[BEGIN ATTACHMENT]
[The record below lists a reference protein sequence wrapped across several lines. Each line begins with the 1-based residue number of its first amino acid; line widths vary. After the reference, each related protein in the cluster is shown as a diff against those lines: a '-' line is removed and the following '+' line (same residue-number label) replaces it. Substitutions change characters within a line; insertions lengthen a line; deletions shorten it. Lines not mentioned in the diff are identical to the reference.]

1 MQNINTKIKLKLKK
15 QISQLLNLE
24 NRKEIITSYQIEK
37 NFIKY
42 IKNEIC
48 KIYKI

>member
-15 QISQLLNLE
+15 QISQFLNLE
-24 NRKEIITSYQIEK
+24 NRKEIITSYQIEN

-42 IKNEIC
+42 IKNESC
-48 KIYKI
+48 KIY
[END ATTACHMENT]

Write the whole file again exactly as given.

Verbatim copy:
[The record below lists a reference protein sequence wrapped across several lines. Each line begins with the 1-based residue number of its first amino acid; line widths vary. After the reference, each related protein in the cluster is shown as a diff against those lines: a '-' line is removed and the following '+' line (same residue-number label) replaces it. Substitutions change characters within a line; insertions lengthen a line; deletions shorten it. Lines not mentioned in the diff are identical to the reference.]

1 MQNINTKIKLKLKK
15 QISQLLNLE
24 NRKEIITSYQIEK
37 NFIKY
42 IKNEIC
48 KIYKI

>member
-15 QISQLLNLE
+15 QISQFLNLE
-24 NRKEIITSYQIEK
+24 NRKEIITSYQIEN

-42 IKNEIC
+42 IKNESC
-48 KIYKI
+48 KIY